Wednesday 21st December 2011
TENT City University hosts an address by Professor David Harvey. Hundreds sit on the broad steps below St Paul’s, most bare-headed in the dry evening air. A red London bus noses its way down Ludgate Hill, once, it is said, the site of a Roman temple to Diana, goddess of the hunt, of the moon, and birthing.
“You’re in the heart of the beast, the belly of the beast, and your job is to give the beast a stomach-ache.”
He stands on a rostrum of pallets, talking into a microphone. Some sip beverages from the Tea Tent. Placards and posters hang on railings. There is no litter, no chanting, no anger.
“But the more stomach-ache they get, the more grouchy they’re likely to get. And then you have to stiffen your resolve.”
Stiff-standers, dilly-danders, lookers, crookers, and a wig-wag. The camp is stronger, a month into the occupation: the weaned calf grown sturdy, frolicsome, rounder-bellied. On full-laden, wooden shelves in the kitchen stand cartons of milk, jars of honey.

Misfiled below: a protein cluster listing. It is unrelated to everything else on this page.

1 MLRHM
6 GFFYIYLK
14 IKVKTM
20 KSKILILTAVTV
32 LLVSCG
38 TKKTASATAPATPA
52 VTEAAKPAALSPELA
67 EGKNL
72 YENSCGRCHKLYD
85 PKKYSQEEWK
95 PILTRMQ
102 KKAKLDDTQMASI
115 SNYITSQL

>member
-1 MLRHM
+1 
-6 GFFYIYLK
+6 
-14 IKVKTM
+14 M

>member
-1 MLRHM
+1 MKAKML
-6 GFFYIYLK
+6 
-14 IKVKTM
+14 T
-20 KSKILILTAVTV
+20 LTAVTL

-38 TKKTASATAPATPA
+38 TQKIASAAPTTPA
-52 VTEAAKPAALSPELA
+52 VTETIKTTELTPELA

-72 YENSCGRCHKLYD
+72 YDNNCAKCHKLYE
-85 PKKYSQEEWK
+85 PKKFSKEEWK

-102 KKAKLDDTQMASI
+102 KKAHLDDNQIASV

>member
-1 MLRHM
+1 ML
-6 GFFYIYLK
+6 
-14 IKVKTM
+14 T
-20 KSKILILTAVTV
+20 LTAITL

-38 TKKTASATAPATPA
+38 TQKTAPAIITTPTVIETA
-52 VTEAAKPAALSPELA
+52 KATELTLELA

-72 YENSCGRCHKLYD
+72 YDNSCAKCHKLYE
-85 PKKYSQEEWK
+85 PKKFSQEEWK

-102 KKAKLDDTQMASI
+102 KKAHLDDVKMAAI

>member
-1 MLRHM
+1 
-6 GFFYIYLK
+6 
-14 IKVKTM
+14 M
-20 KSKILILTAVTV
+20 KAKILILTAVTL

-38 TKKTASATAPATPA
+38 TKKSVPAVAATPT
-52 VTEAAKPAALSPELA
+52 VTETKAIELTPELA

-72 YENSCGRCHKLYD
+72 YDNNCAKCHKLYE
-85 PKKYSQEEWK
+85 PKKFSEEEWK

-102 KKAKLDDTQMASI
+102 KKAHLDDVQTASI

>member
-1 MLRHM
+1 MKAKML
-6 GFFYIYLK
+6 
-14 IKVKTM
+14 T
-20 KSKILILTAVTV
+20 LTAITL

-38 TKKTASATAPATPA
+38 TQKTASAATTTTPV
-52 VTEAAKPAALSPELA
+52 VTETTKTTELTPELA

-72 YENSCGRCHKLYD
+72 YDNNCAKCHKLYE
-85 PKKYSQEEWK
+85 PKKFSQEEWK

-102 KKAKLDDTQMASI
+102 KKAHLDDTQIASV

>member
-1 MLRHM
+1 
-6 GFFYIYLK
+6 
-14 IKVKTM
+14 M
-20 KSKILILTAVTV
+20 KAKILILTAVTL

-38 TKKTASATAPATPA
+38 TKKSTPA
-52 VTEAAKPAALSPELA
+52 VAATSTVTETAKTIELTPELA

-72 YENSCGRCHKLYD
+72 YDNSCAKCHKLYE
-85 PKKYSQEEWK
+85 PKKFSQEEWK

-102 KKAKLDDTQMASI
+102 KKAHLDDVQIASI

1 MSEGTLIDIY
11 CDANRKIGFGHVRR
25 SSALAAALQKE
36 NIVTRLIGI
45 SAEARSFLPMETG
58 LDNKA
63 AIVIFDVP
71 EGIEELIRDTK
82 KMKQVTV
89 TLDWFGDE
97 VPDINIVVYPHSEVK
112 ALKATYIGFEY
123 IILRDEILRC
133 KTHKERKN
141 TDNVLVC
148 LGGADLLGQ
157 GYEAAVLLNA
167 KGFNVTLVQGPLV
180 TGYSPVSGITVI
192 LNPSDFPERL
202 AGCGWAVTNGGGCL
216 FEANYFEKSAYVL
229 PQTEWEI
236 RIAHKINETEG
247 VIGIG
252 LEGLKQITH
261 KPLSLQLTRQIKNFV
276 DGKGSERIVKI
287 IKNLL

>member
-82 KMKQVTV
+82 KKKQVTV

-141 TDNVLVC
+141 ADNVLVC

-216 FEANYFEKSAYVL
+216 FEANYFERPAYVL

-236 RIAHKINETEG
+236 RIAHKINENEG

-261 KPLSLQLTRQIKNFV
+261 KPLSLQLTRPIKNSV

Visitors linger longer now: browsing in the library; thumbing The Occupied Times; glancing at watercolours in street artists’ sketch-books; tinkering on the upright piano, also under canvas.
“This is going to be a long haul for all of us, I think. This is a marvellous site and a marvellous initiative that you’ve taken.”
Professor Harvey has been speaking, without notes, for half an hour. General Assemblies stop when the cathedral, busy again after a week’s closure, is soon to hold a service. There are more wanting to sweep the steps than available brushes.
“And this is going to change politics in a very fundamental way. Keep at it, keep at it, keep at it.”
The applause is that earned by a respected academic: no prolonged ovation, no hero worship.
In the kitchen, a young man announces he’s going to cook meat.
“We only do vegetarian here.”
“Call yourselves anarchists! I thought the idea was that there’d be no fucking rules!”
Out he stomps, spittle-mouthed, red-templed, shot-eyed. Like a roused bullock.